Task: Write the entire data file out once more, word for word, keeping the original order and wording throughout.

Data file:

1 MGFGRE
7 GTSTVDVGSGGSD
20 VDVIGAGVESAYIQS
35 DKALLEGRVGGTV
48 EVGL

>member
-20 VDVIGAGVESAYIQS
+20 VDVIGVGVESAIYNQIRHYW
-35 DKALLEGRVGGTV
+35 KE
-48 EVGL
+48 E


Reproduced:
1 MGFGRE
7 GTSTVDVGSGGSD
20 VDVIGAGVESAYIQS
35 DKALLEGRVGGTV
48 EVGL

>member
-20 VDVIGAGVESAYIQS
+20 VDVIGVGVESAIYNQIRHYW
-35 DKALLEGRVGGTV
+35 KE
-48 EVGL
+48 E